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A strong internal awareness program will inform employees of the importance of computer security and motivate them to learn policies and procedures. Public-relations departments are usually very good at managing such campaigns. However, if the present public relations staff does not have experience on managing internal awareness campaigns, it is advisable either to send them to training or hire an external consultant to assist in the development of the campaign.
There are numerous potential elements to an internal awareness campaign and as many as possible should be used to increase the awareness of cybersecurity efforts. Methods that can be used in the awareness campaign include the following:
Attention-getting logos and headlines on the enterprise intranet
Articles in employee newsletters explaining the importance of computer security
Banners and posters in break rooms and employee cafeterias
Posters in vending areas
Posters in restroom and lounge areas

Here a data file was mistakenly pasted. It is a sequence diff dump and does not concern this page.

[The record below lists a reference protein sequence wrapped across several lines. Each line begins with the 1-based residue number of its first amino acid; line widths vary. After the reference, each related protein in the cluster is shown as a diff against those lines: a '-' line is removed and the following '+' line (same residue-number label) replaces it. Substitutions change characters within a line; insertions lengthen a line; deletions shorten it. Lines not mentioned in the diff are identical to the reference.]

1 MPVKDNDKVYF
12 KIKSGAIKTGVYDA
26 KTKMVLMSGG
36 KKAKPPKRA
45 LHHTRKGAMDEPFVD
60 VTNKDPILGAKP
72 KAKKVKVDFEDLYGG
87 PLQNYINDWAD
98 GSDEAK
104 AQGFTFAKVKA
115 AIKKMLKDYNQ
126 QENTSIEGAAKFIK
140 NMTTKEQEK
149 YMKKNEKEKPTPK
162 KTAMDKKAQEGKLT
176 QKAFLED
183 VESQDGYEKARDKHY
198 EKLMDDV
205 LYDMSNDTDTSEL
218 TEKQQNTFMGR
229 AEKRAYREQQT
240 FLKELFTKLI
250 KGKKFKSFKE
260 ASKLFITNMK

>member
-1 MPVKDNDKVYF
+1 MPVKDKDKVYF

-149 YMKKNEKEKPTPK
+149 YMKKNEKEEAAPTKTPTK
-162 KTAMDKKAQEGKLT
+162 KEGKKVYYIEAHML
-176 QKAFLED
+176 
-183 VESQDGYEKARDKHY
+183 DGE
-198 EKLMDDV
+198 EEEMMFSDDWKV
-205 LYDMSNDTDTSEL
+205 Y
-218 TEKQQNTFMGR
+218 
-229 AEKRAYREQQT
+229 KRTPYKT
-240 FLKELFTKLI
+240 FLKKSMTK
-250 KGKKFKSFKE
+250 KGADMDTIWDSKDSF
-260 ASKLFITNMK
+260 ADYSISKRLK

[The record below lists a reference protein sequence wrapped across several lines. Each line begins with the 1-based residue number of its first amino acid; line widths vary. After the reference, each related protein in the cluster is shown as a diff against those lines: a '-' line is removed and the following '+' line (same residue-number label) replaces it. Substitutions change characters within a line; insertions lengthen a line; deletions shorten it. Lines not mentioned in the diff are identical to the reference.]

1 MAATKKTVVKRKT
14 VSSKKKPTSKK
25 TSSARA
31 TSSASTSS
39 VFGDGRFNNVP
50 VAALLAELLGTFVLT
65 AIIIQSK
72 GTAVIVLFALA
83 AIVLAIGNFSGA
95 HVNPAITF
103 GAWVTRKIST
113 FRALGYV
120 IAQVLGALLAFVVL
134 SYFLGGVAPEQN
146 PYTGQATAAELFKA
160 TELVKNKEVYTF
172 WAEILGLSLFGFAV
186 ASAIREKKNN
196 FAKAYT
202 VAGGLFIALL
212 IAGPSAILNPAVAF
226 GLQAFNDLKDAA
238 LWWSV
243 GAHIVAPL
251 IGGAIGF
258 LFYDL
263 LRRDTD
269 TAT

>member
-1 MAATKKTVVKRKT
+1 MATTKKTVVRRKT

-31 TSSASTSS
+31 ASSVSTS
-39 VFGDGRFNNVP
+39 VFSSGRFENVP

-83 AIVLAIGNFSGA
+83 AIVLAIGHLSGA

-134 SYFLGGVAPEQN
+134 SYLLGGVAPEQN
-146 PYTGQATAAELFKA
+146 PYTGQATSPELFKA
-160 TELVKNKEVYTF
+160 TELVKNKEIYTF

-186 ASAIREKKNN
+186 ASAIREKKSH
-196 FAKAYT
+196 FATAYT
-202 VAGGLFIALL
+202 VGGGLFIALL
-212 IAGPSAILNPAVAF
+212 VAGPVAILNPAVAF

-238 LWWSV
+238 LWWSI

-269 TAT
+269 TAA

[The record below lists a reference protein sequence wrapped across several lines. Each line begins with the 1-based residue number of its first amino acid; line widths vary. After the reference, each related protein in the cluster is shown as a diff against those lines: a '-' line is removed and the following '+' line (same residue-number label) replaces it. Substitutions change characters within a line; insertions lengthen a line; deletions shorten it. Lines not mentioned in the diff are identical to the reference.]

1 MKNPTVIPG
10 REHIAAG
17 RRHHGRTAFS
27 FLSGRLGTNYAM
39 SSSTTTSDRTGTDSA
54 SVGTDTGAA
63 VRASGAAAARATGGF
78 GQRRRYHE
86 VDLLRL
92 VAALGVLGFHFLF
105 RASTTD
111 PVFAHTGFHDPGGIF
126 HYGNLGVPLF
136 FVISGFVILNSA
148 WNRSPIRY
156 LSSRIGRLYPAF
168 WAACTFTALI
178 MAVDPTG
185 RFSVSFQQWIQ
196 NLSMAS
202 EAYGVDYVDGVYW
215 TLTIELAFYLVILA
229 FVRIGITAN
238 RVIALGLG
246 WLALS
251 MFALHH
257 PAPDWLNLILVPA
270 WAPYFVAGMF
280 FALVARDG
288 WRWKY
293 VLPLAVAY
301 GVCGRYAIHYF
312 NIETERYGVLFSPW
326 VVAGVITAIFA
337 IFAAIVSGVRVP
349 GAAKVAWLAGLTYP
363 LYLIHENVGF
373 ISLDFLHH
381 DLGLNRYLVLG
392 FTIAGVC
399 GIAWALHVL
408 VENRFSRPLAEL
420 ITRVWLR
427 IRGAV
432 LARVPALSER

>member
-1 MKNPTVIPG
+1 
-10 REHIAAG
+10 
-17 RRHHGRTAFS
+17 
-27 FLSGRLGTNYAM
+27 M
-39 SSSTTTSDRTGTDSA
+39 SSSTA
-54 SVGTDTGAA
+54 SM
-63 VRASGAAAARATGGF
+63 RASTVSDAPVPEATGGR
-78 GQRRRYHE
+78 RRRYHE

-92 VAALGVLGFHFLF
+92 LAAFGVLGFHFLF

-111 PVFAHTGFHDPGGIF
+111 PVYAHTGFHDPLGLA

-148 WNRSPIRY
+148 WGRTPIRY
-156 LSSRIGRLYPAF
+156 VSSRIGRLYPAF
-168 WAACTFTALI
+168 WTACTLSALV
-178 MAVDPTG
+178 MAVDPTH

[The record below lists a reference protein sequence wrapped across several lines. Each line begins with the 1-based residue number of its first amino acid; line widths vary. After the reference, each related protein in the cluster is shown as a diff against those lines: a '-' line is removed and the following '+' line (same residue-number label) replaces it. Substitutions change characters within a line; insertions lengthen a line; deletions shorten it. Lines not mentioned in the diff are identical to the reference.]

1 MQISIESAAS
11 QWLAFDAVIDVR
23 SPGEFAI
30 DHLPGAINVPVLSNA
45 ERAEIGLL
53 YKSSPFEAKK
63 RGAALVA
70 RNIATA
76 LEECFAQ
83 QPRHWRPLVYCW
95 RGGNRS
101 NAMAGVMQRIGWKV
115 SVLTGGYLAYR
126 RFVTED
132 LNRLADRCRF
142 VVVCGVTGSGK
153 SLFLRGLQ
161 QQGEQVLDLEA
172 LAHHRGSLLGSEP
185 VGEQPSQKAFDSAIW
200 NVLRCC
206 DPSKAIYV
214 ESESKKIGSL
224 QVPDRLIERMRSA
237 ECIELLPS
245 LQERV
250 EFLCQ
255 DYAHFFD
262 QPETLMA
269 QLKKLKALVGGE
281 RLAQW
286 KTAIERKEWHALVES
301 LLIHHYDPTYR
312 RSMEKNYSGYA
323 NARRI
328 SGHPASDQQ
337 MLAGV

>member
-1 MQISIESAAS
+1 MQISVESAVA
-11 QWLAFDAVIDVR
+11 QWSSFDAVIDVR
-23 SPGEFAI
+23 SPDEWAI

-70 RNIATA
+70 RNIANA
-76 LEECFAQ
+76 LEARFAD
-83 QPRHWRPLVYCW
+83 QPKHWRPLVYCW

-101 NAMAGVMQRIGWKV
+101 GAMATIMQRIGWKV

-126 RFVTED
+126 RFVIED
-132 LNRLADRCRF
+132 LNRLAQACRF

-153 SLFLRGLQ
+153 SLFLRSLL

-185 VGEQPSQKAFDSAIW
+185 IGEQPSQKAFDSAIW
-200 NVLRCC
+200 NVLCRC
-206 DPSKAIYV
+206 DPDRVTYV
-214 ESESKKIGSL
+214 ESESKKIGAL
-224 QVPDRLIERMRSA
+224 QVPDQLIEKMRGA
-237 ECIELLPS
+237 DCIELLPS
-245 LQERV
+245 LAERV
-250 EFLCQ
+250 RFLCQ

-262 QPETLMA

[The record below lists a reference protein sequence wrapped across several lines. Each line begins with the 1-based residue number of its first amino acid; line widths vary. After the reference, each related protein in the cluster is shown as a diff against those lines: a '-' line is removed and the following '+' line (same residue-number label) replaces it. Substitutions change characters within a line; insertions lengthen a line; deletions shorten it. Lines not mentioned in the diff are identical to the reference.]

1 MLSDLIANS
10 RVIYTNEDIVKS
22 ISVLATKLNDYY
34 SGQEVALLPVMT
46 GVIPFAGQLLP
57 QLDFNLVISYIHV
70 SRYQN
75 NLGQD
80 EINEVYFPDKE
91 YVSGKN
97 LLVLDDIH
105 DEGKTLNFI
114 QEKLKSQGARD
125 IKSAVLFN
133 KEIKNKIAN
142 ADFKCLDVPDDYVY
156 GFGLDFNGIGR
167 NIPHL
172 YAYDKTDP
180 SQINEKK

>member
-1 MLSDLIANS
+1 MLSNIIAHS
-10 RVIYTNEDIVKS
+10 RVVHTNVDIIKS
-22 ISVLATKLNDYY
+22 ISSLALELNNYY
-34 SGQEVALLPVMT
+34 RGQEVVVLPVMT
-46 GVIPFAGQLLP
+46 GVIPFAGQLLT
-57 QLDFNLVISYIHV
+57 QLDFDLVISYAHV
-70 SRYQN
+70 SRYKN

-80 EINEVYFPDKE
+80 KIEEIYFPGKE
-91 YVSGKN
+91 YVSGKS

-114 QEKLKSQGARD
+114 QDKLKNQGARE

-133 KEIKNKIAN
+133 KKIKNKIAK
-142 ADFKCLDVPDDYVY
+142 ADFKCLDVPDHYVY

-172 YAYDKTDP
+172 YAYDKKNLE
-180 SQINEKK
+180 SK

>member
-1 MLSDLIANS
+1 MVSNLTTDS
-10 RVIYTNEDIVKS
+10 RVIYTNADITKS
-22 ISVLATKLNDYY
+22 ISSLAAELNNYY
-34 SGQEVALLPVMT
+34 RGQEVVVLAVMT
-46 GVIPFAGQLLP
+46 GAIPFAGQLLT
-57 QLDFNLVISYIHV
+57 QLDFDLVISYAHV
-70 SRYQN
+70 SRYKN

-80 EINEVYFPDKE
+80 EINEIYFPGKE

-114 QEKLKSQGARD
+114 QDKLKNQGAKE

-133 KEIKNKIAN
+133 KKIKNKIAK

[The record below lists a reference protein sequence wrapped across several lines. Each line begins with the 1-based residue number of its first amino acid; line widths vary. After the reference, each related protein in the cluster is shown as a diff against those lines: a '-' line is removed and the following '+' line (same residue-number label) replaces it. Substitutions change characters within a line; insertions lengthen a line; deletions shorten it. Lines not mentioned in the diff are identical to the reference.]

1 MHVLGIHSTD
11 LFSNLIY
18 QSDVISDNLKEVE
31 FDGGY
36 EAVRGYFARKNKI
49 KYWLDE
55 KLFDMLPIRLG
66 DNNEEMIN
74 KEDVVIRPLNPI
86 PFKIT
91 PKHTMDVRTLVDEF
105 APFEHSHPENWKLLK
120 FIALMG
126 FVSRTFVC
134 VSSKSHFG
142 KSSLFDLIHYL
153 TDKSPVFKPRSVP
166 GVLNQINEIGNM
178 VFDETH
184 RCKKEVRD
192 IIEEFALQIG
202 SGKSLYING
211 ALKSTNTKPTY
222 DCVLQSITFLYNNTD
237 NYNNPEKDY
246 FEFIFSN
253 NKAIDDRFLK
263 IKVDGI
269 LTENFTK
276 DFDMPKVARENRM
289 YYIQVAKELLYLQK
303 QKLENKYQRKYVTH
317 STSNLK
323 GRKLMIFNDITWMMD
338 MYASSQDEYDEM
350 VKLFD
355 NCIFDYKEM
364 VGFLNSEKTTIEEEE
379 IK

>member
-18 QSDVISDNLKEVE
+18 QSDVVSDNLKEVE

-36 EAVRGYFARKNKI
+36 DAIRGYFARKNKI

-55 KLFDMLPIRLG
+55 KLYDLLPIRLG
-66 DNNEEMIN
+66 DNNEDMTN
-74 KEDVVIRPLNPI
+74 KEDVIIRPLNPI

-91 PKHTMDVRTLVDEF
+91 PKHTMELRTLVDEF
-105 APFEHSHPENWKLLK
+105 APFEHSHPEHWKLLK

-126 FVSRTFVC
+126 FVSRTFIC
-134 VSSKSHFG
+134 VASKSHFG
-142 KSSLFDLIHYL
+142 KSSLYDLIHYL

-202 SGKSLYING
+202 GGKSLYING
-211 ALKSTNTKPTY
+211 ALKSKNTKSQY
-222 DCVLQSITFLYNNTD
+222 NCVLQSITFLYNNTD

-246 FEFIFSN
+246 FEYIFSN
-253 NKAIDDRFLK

Banners in parking areas
Brown-bag lunches to discuss the plan
Pamphlets included in paycheck envelopes
Direct mailings of pamphlets or letters to employees' homes
Brief discussions of the plan in staff meetings
Mini training sessions at workshops or retreats
Motivational speakers at large enterprise events
Celebrity endorsement of campaign goals
The U.S. FTC has launched a cybersecurity awareness campaign and provides helpful information about educating computer users on the importance of cybersecurity at its Web site (www.ftc.gov/bcp/conline/edcams/infosecurity/index.html ). The article shown in Figure 9.1 has been created by the FTC and is available for use in corporate newsletters.
Are You a Safe Cyber Surfer?
(NAPSI)-Are you a safe cyber surfer? The stakes are high if you're not.
Every time you buy stuff online, do your banking, or pay bills over the Internet, check in with your office by e-mail or just surf the Web for fun, you open a gateway to the personal information on your computer-including credit-card numbers, bank balances, and more. You may also be in for costly computer repairs and lost data due to damaging computer viruses that can invade your computer through e-mail connections.
Make sure your passwords have both letters and numbers and are at least eight characters long. Avoid common words: some hackers use programs that can try every word in the dictionary. Don't use your personal information, your login name, or adjacent keys on the keyboard as passwords-and don't share your passwords online or over the phone.
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